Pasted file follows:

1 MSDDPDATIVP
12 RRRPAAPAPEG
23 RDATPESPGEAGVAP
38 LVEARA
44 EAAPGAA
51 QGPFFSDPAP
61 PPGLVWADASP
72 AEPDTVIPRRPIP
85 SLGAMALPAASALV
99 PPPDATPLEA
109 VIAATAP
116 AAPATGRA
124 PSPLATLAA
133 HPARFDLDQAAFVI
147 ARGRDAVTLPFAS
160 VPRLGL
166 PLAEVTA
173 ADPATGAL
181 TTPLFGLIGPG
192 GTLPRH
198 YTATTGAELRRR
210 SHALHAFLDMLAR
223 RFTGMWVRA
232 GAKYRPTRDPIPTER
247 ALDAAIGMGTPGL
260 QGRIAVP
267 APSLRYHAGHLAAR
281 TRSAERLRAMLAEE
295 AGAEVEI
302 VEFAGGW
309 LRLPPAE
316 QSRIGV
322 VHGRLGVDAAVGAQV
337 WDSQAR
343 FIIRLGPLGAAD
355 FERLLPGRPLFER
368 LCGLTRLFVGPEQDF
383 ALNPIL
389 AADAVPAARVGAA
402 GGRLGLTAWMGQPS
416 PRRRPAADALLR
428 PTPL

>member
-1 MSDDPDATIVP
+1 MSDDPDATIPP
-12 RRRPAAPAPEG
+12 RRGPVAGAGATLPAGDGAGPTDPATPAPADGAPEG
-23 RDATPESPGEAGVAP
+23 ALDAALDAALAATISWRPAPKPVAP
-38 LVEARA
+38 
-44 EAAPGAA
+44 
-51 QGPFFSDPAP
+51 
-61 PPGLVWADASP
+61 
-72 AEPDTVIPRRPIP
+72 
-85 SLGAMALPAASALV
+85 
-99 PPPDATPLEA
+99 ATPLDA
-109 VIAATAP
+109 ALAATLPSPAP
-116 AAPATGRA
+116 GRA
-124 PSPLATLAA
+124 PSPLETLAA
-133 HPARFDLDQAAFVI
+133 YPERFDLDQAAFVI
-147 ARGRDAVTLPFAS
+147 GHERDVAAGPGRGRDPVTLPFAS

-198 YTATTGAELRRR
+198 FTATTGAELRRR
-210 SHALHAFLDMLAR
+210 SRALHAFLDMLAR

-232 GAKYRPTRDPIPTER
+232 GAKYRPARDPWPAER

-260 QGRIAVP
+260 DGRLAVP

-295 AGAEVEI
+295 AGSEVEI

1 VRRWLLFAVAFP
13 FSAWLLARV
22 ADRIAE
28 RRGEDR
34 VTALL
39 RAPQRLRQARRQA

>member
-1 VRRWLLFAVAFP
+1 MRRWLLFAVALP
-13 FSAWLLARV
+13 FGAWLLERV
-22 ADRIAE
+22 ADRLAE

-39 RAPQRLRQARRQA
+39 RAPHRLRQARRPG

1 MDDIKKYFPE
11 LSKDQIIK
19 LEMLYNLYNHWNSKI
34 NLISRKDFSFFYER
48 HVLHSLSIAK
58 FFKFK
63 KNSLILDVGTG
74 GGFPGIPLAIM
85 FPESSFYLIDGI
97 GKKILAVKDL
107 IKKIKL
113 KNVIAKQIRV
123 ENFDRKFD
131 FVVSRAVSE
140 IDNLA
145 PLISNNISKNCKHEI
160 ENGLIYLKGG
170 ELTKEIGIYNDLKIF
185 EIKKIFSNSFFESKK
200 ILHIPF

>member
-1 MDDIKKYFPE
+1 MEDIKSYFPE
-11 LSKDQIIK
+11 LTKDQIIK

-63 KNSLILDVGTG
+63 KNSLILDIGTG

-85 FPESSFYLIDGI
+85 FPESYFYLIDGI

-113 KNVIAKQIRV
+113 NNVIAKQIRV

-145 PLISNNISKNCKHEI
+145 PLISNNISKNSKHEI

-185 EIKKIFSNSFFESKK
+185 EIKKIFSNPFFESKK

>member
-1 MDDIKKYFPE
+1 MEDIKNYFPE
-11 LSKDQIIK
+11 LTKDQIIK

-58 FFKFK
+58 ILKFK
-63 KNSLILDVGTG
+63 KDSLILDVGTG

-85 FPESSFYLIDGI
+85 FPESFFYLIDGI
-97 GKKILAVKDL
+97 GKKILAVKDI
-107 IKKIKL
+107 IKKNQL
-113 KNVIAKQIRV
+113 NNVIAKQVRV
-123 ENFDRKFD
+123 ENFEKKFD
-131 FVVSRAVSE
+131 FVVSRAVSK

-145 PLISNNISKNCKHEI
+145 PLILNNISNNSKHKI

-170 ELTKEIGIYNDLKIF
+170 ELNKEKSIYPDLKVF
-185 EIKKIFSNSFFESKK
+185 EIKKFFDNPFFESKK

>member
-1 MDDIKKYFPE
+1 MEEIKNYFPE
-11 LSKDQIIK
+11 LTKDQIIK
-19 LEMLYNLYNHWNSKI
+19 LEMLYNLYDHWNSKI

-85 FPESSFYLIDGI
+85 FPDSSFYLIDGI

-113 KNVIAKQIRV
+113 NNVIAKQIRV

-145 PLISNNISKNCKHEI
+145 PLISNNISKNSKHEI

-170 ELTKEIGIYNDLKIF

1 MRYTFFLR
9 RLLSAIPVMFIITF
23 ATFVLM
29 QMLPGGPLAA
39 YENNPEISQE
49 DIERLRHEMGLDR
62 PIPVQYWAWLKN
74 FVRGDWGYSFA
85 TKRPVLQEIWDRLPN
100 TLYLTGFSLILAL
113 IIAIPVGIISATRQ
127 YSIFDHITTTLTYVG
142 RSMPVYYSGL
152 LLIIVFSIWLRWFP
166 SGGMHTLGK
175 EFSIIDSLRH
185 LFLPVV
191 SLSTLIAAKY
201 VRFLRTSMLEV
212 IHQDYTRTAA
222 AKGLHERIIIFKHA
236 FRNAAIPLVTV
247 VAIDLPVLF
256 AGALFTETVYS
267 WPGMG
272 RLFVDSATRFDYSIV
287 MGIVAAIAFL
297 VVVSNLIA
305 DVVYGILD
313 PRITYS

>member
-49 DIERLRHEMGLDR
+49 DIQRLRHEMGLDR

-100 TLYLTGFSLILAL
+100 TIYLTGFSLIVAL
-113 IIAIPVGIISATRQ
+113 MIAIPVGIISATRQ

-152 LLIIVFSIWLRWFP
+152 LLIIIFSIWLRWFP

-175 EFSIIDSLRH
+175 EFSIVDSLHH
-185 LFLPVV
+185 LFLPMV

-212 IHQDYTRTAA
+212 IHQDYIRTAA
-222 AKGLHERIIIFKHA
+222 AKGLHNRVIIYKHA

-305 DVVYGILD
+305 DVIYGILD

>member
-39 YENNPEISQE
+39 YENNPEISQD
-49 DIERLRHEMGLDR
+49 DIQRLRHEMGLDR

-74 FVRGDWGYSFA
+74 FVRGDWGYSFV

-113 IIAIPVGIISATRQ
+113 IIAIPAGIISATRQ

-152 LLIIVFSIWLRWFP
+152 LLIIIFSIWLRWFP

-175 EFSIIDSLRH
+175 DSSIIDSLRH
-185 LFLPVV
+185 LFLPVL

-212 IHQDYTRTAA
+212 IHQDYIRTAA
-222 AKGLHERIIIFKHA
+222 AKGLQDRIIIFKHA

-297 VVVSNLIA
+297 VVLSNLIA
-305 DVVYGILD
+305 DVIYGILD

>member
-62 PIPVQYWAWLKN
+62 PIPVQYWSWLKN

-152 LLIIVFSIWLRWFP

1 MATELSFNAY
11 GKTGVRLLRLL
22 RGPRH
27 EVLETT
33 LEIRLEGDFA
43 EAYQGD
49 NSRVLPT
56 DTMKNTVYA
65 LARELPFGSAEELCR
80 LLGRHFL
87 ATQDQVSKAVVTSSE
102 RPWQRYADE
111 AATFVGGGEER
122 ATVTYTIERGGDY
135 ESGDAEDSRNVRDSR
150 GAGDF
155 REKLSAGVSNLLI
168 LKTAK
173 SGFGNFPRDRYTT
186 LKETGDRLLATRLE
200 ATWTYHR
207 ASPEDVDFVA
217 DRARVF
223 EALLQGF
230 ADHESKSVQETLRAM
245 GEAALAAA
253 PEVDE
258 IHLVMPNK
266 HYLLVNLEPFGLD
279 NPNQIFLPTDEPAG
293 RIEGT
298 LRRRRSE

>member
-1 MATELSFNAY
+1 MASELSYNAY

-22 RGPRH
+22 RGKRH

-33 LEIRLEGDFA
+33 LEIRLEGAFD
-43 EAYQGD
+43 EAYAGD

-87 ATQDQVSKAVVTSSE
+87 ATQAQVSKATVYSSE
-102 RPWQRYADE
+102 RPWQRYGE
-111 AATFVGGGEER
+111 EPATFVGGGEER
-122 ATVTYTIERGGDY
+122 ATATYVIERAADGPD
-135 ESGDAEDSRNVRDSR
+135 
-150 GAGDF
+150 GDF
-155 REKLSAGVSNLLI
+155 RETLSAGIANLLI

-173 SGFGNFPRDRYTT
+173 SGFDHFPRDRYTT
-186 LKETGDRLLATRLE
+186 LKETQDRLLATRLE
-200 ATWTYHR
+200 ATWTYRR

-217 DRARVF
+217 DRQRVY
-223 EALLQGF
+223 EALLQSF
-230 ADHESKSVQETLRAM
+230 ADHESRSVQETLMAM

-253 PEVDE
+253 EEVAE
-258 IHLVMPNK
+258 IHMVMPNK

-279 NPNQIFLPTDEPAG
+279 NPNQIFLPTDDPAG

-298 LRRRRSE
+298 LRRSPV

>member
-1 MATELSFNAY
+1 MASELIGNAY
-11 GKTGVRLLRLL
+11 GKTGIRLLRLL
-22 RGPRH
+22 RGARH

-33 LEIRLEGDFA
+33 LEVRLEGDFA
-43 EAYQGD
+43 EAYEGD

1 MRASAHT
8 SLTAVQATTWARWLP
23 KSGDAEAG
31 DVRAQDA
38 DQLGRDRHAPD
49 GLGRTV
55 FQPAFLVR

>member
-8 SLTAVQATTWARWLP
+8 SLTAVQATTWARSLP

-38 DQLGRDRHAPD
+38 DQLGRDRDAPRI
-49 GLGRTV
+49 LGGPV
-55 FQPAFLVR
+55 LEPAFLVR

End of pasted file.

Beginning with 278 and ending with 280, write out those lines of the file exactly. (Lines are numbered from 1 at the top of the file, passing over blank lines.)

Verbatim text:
258 IHLVMPNK
266 HYLLVNLEPFGLD
279 NPNQIFLPTDEPAG